Read Karlin Lillington's coverage of Tunepal for iPhone and Android in the Irish Times.

Read Siobhan Long's coverage of tunepal.org in the Irish Times.

Support tunepal.org. Buy my book which explains how it works. Just $15!

Fig 1: High level diagram of MATT2

  • tunepal.org requires the latest version of Java to be installed.
  • tunepal.org works best with "legato" style instruments such as the tin-whistle, flute, concertina, accordian, pipes, fiddle. It doesnt work very well with "plucked string" instruments such as the banjo and harp.
  • tunepal.org currently has a database of over 16,000 tunes from these collections: thesession.org, Henrik Norbeck, O'Neill's 1001, Ceol Rince na hÉireann, Johnny O'Leary of Sliabh Luachra, The Microphone Rambles, John Tose (Welsh Tunes), Jack Campin (Scottish Flute Tunes), The Company of Fyfers & Drummers, the Nottingham Music Database and Aird's Airs.
  • To find a tune using tunepal.org, first make sure you have a PC microphone connected to your computer and that your computer is capable of recording audio. You could use the Windows Sound Recorder to test this. If the transcription seems to contain lots of spurious notes, check out my troubleshooting page.
  • Next press record and play a phrase from the tune you want to find. You have twelve seconds to record the phrase.
  • Next press transcribe and tunepal.org analyses what you have played and tries and extract the melody that you have played.
  • You can press Playback and Play ABC to hear what tunepal.org recorded and what it transcribed. Don't worry if you make mistakes or if the transcription is not exactly what you played. tunepal.org is usually clever enough to ignore errors in the transcription and it has lots of special algorithms to compensate for creativity in how a tune is interpreted.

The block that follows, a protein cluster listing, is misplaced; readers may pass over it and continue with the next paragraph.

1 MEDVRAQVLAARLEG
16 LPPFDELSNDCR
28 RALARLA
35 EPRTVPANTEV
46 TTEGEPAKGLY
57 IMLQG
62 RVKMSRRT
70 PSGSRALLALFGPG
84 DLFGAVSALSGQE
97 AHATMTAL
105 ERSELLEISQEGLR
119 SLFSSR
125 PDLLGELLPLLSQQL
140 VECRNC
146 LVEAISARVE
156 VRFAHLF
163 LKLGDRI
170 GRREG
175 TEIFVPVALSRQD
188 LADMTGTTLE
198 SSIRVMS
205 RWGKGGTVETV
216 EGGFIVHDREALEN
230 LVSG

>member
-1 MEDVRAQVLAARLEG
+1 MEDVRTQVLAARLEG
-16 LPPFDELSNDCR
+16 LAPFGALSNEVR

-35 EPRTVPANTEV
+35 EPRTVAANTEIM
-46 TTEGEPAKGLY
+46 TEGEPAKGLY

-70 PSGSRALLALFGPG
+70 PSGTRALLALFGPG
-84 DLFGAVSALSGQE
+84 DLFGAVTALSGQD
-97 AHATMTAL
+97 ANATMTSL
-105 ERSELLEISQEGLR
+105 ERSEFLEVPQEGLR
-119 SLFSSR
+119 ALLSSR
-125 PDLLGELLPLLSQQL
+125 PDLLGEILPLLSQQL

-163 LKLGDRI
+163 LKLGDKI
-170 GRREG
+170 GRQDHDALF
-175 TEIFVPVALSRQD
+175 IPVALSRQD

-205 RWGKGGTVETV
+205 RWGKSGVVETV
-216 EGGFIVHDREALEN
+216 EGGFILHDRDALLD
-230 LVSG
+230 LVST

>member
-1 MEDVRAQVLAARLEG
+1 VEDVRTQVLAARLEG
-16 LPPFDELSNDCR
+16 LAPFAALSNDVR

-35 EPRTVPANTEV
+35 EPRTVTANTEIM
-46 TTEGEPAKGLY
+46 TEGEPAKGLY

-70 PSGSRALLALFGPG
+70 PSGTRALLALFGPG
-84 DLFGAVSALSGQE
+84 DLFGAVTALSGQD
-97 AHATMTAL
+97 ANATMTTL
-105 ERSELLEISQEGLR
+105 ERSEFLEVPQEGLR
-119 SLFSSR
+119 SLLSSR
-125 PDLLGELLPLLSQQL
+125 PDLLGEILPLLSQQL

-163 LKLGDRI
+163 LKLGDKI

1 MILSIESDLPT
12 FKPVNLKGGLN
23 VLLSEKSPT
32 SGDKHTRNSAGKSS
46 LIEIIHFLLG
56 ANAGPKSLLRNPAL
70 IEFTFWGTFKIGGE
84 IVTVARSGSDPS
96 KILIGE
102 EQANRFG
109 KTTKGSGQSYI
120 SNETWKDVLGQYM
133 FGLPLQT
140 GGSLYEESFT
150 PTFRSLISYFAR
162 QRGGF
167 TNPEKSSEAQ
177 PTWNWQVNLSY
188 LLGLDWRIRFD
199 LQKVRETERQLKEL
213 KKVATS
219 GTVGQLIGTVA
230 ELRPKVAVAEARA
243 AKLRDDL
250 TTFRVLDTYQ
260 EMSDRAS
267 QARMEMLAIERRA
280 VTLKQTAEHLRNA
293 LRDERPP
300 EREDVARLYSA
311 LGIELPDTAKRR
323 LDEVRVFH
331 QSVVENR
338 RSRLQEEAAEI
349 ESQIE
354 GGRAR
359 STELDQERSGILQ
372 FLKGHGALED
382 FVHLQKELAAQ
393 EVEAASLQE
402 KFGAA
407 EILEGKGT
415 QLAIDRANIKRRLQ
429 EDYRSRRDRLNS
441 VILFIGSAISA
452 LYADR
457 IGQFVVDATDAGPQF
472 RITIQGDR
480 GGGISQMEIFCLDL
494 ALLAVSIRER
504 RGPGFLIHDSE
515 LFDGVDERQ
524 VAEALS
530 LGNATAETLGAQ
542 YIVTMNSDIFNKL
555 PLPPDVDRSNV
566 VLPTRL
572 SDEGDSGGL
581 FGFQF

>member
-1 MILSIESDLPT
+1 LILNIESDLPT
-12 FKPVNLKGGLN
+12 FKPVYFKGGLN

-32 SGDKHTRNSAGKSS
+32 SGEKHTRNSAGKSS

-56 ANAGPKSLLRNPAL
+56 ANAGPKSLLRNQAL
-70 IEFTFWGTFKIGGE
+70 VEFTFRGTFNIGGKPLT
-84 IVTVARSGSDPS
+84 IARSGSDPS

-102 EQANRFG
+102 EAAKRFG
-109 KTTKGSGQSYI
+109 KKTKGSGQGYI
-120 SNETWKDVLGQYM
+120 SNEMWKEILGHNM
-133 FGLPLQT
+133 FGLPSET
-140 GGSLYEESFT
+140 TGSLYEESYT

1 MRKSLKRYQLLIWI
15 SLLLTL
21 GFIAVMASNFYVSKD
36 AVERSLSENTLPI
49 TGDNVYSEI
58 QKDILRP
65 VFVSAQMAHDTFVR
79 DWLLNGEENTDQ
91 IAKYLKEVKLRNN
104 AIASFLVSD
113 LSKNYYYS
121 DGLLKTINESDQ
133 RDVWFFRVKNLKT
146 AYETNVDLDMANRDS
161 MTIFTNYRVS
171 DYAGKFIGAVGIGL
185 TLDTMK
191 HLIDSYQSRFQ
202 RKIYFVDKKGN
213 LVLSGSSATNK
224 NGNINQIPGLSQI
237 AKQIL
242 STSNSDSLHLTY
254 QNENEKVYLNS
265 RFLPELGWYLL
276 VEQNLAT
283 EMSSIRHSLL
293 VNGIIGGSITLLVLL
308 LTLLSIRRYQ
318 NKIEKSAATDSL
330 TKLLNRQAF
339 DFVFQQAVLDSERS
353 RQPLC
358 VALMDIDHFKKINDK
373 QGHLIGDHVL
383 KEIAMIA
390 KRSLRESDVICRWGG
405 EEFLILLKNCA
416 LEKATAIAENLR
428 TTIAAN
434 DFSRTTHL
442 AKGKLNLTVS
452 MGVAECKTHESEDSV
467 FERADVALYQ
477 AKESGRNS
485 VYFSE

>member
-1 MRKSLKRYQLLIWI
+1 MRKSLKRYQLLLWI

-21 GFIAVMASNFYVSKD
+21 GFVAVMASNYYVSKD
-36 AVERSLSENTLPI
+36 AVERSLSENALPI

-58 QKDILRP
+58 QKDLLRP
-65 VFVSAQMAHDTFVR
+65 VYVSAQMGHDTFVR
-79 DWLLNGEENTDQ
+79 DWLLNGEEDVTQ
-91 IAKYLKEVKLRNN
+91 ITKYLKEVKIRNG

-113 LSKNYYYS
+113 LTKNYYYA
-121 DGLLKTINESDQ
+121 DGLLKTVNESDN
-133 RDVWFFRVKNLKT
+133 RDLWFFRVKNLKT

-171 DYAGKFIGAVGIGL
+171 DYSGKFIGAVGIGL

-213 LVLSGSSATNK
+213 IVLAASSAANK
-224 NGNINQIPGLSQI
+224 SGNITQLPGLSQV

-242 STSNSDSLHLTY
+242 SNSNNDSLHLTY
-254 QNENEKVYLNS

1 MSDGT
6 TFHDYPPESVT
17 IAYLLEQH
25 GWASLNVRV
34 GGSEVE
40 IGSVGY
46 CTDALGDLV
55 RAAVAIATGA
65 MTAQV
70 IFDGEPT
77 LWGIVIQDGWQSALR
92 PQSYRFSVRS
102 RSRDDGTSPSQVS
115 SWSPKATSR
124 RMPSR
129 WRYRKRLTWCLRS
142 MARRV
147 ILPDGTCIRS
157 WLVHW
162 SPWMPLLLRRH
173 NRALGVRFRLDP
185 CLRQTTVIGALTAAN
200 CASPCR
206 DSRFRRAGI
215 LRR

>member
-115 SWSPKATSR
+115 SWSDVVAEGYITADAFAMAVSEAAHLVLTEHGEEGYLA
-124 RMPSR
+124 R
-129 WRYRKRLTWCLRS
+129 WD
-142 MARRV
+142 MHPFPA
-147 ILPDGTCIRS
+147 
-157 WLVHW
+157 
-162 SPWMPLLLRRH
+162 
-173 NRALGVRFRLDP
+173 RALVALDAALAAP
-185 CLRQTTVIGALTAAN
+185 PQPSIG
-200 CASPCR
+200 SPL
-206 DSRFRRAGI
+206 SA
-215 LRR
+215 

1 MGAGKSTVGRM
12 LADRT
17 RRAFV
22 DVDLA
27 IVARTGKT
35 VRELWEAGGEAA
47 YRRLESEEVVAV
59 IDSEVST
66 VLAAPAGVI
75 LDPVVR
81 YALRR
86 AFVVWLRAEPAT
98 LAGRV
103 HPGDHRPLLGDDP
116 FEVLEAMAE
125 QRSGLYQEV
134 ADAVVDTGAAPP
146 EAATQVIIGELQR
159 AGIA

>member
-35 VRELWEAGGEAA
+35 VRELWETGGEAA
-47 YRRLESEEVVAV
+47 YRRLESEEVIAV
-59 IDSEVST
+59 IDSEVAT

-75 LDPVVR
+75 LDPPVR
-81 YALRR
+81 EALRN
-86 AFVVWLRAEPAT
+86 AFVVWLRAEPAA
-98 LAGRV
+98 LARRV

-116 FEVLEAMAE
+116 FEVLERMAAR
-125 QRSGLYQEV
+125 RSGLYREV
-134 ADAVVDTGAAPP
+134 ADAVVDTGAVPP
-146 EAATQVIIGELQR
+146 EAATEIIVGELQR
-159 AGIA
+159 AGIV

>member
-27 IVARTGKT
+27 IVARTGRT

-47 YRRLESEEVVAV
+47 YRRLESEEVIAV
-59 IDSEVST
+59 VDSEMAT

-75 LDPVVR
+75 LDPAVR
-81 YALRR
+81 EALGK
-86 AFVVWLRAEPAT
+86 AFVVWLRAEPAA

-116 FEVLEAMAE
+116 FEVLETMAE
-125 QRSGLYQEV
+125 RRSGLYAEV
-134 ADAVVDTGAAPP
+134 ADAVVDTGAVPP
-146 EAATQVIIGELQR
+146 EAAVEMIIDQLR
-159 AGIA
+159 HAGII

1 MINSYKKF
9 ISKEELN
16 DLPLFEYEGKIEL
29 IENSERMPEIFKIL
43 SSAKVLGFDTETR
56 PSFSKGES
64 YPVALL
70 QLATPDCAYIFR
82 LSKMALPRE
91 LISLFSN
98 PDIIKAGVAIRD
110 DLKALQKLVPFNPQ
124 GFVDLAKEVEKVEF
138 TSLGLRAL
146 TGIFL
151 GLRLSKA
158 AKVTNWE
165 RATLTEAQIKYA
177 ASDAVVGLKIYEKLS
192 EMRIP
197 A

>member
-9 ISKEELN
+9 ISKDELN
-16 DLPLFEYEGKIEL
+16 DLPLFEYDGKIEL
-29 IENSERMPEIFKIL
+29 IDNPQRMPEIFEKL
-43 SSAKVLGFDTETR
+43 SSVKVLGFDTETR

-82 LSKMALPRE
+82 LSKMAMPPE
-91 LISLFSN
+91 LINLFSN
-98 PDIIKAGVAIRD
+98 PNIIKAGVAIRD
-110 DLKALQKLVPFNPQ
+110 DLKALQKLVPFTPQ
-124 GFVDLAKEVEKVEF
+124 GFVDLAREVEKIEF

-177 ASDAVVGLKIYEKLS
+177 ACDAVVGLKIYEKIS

• Finally press Search! tunepal.org will send the transcription to the server to try and find a match. The tunes are returned in the Search Results box, with the closest match appearing at the top. Click on the tune to get more information. If the program finds your tune correctly, click to tell me. The face should change to . I will be able to use this information to improve the system. If none of the tunes look right, then click "None of the above".
  • If your instrument uses a different "fundamental note" to the usual D (for example you are playing a a C flute) or you are playing a tune in an unusual key, then you can adjust the transcription algorithm by choosing a different "fundamental".

Credits
Powered by MATT2 - Machine Annotation of Traditional Tunes.
The Tunepal team:
Team lead: Dr. Bryan Duggan 
Android development & Irish translations: Morgan Conlon
tunepal.org: Marco Castorina
Applet development: Jamie Osler
Testing: Lisa Shields
Graphics: Jonathan Lynch

Research sponsored and supported by:
School of Computing,
Dublin Institute of Technology,
Ireland.

Technical expertise provided by the Audio Research Group. 

Translation assistance provided by the Siobhán Nic Gaoithín, Oifig na Gaeilge, Dublin Institute of Technology

Tunepal is supported by a grant from the Department of Tourism, Culture and Sport.

Tune collections by thesession.orgHenrik Norbeck and John Chambers (O'Neill's 1001).
Ceol Rince na h√Čireann and Johnny O'Leary of Sliabh Luachra were transcribed by Bill Black 

The Microphone Rambles was collected by Bernie Stocks.

Uses: ABC2PS by Michael Methfessel
Uses: ABC2PS iPhone port by Jeremy Huxtable
Uses ABC4J by Lionel Gueganton.
Uses ABC2MIDI by Seymour Shlien.
Uses SOX FFT Library by Ian Turner
Uses Glypish Icon Set by Joseph Wain 
Get Tunebook for offline ABC importing, searching, playback

 

If you want to find out how tunepal.org works, see my Ríomhclar Ceol page. Or even better Buy my book which explains how it works. Just $15!

Please note that tunepal.org, MATT2 and TANSEY are research software and may contain bugs.

Please feel free to send me feedback.